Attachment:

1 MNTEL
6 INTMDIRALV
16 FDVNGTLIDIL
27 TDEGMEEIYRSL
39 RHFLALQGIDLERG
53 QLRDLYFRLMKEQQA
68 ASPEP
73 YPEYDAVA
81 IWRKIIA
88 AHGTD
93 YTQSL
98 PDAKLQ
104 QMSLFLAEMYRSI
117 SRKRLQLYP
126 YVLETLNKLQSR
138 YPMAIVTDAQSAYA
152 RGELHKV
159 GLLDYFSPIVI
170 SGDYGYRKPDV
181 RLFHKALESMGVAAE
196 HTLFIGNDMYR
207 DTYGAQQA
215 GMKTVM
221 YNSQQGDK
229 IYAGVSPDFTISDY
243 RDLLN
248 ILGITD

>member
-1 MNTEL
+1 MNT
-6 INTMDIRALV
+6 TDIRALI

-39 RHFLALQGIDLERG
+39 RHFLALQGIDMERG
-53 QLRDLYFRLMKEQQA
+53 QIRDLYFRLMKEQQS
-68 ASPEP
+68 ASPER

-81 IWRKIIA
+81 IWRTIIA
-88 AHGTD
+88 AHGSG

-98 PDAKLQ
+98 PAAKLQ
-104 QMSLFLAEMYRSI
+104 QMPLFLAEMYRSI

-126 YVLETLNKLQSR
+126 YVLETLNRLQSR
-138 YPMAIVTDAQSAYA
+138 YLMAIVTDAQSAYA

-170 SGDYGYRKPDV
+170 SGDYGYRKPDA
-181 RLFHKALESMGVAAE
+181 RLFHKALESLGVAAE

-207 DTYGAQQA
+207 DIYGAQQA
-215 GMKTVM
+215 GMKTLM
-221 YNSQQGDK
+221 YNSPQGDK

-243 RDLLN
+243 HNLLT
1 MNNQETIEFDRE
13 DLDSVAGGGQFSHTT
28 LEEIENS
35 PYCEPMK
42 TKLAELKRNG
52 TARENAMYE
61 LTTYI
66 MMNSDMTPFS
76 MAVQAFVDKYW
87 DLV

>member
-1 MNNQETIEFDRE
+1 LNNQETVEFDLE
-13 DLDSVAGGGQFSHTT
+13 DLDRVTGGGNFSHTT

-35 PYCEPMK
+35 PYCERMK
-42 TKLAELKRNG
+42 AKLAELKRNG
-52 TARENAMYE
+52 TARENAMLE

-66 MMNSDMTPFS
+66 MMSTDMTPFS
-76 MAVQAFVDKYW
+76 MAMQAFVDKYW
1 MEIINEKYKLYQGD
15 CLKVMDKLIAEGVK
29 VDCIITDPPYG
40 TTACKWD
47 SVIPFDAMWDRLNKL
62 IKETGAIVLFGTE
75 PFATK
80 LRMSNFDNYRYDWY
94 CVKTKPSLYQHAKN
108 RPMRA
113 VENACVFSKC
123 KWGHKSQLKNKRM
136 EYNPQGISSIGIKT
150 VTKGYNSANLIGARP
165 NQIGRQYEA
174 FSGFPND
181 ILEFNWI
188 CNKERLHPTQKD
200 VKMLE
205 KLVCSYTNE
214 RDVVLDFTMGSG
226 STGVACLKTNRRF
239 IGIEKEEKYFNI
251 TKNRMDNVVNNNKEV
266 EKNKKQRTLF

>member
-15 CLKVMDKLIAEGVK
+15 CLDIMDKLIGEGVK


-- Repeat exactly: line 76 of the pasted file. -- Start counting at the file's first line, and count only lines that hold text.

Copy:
-13 DLDSVAGGGQFSHTT